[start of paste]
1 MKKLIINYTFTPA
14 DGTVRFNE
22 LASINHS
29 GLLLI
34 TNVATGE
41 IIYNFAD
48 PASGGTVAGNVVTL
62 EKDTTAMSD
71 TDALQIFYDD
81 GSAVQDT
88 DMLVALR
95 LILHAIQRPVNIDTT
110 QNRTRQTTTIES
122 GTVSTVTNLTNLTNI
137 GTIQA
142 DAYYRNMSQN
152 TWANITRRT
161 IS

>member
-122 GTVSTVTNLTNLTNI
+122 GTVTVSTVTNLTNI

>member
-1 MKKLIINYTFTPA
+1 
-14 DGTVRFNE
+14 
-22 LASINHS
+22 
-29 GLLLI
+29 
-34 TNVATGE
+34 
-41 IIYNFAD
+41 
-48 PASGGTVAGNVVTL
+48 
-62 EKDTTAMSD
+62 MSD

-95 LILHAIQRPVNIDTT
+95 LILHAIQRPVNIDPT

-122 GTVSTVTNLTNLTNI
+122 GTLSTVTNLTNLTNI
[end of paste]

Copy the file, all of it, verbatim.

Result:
1 MKKLIINYTFTPA
14 DGTVRFNE
22 LASINHS
29 GLLLI
34 TNVATGE
41 IIYNFAD
48 PASGGTVAGNVVTL
62 EKDTTAMSD
71 TDALQIFYDD
81 GSAVQDT
88 DMLVALR
95 LILHAIQRPVNIDTT
110 QNRTRQTTTIES
122 GTVSTVTNLTNLTNI
137 GTIQA
142 DAYYRNMSQN
152 TWANITRRT
161 IS

>member
-122 GTVSTVTNLTNLTNI
+122 GTVTVSTVTNLTNI

>member
-1 MKKLIINYTFTPA
+1 
-14 DGTVRFNE
+14 
-22 LASINHS
+22 
-29 GLLLI
+29 
-34 TNVATGE
+34 
-41 IIYNFAD
+41 
-48 PASGGTVAGNVVTL
+48 
-62 EKDTTAMSD
+62 MSD

-95 LILHAIQRPVNIDTT
+95 LILHAIQRPVNIDPT

-122 GTVSTVTNLTNLTNI
+122 GTLSTVTNLTNLTNI